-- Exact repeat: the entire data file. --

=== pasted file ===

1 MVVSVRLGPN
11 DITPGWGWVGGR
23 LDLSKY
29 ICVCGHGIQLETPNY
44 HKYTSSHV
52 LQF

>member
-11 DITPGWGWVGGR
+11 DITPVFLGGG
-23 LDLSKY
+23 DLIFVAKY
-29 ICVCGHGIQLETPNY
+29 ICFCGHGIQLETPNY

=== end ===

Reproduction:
1 MVVSVRLGPN
11 DITPGWGWVGGR
23 LDLSKY
29 ICVCGHGIQLETPNY
44 HKYTSSHV
52 LQF

>member
-11 DITPGWGWVGGR
+11 DITPVFLGGG
-23 LDLSKY
+23 DLIFVAKY
-29 ICVCGHGIQLETPNY
+29 ICFCGHGIQLETPNY